Who we are: The Emotional Well-being and Economic Burden (EMOT-ECON) Research Network is a new initiative that will support EMOT-ECON research, i.e., research that seeks to develop innovative conceptual frameworks and theories to advance the science on emotional well-being and economic burden of disease and test the strategies needed to reduce the impact of this burden.
Economic burden of disease: There are numerous economic consequences of having a disease. These may include the money patients have to spend when getting medical care and managing their illness, and the time they may be out of work and the lost income, even if temporary. These may lead to medical financial hardship, distress, burden or toxicity.
Emotional well-being: Overall positive state of one’s emotions, life satisfaction, sense of meaning and purpose, and ability to pursue self-defined goals.
EMOT-ECON is funded by the National Center for Complementary and Integrative Health (NCCIH), the Office of Behavior and Social Sciences Research (OBSSR) and the Office of Disease Prevention (ODP) (U24AT011310). Principal Investigators are Maria Pisu, PhD, Professor, Division of Preventive Medicine, School of Medicine, University of Alabama at Birmingham and Michelle Martin, PhD, Professor, College of Medicine, University of Tennessee Health Science Center.
The EMOT-ECON network invites applications for pilot awards to provide project support for new or established investigators in the EMOT-ECON area of research. These pilot projects must involve primary data collection or secondary data analyses on EMOT-ECON research. Applications will be accepted in the following priority areas:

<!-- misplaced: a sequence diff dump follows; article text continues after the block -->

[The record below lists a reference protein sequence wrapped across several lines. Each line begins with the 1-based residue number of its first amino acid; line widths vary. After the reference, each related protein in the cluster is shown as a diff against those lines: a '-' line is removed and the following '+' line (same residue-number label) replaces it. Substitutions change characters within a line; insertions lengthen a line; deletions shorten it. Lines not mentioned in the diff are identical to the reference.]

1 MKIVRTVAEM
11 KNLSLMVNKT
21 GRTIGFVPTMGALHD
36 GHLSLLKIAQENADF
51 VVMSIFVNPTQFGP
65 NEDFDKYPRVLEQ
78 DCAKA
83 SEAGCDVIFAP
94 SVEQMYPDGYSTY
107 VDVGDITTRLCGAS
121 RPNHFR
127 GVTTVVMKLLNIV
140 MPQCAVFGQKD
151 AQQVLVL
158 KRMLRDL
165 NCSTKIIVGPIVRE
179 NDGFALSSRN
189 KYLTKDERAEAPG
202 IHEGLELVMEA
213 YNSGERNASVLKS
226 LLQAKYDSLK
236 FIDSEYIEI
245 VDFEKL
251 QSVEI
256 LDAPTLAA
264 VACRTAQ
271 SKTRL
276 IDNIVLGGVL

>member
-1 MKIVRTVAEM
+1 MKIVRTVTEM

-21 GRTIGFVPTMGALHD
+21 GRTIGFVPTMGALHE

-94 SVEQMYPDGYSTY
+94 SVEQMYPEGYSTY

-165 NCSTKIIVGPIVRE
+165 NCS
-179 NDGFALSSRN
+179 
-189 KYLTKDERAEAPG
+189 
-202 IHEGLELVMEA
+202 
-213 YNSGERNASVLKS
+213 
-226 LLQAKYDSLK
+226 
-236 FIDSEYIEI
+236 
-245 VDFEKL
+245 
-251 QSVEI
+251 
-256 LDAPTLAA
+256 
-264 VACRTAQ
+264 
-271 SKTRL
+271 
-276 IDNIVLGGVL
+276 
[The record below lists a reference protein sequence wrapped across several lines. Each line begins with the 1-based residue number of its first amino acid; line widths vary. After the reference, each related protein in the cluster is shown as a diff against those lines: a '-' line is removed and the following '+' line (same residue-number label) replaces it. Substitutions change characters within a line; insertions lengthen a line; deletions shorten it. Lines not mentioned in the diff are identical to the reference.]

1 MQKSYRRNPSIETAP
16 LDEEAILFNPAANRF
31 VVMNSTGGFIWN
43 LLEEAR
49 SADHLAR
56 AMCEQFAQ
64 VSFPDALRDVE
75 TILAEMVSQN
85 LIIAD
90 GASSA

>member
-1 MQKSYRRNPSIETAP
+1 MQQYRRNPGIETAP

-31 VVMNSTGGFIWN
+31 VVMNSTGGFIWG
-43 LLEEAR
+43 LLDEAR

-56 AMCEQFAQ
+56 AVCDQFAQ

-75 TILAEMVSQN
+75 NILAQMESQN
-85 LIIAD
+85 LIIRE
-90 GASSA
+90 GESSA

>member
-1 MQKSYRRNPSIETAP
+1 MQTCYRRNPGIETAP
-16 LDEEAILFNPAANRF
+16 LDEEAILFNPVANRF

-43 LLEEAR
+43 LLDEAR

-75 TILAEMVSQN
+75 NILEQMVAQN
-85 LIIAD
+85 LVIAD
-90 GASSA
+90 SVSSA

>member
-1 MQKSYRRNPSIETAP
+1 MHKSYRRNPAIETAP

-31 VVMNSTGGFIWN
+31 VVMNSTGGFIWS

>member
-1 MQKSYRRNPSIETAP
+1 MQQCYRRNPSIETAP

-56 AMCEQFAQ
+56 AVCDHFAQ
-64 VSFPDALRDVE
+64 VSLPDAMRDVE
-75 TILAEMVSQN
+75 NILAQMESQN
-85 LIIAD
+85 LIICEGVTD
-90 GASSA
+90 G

Ontology and measurement of emotional well-being (EWB) research to capture components of EWB in people with economic burden of disease. Examples of questions include, but are not limited to, identifying EWB components in people with economic burden of disease or financial hardship, or examining whether these components vary depending on when such burden or hardship occur across the lifespan.
Mechanistic research to identify mechanisms linking economic burden of disease to EWB. Examples of questions include, but are not limited to, examining whether emotion- or problem- focused coping in people with economic burden leads to lower stress which then leads to better EWB, or identifying mechanisms by which medical-related financial stress impacts EWB.
Prevention research to identify intervention strategies (e.g., stress-management, mind-body interventions, education, financial navigation interventions) that help individuals effectively cope with economic burden of disease and financial hardship and maintain or improve EWB. Examples of questions include but are not limited to, examining whether a stress management intervention (e.g., mindfulness meditation, yoga) in patients facing medical-related financial distress leads to better EWB, or whether providing information about costs of care or financial assistance leads to better EWB.
Applications that focus on economic burden or financial hardship broadly defined and not related to disease or focus on EWB only or economic burden of disease only, will be considered nonresponsive to this call.
RFA Guidelines and Terms of the Award
Funding Amount: $50,000 available* (2-3 grants may be funded)